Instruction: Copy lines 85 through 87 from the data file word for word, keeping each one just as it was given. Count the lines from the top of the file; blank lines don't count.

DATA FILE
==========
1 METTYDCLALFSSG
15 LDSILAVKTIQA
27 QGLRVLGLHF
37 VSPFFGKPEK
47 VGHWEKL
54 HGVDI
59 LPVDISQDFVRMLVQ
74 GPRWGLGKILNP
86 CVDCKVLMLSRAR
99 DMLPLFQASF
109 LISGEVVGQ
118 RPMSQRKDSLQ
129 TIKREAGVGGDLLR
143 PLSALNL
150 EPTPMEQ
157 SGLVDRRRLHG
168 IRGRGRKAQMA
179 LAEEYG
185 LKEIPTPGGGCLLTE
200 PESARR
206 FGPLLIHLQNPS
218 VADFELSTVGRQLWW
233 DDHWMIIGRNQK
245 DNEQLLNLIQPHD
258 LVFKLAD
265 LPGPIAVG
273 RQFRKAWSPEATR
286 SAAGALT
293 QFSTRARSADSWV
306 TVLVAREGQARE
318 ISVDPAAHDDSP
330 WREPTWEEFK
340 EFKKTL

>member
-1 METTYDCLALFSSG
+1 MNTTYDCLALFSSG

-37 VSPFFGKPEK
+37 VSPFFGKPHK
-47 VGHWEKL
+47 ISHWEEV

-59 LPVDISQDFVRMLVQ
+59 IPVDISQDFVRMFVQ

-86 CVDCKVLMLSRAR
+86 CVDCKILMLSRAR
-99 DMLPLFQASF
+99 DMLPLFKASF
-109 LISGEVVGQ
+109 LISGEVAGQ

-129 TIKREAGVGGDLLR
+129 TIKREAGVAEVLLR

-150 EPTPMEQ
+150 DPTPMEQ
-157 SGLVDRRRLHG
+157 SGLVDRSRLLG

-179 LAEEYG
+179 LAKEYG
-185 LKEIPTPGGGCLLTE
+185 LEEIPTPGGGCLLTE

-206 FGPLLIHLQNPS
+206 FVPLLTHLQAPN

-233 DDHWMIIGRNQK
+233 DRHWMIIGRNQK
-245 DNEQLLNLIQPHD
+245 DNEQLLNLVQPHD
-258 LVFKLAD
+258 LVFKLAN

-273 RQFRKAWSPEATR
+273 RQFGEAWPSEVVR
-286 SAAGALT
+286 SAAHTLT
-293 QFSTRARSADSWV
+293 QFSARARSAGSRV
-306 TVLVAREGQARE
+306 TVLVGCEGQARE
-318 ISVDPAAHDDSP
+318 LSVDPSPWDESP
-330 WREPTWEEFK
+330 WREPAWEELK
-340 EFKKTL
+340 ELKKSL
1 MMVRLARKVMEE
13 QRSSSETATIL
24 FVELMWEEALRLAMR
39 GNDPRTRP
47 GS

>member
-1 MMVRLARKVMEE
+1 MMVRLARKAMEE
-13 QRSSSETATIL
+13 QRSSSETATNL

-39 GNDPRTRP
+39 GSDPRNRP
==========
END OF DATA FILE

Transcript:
47 GS

>member
-1 MMVRLARKVMEE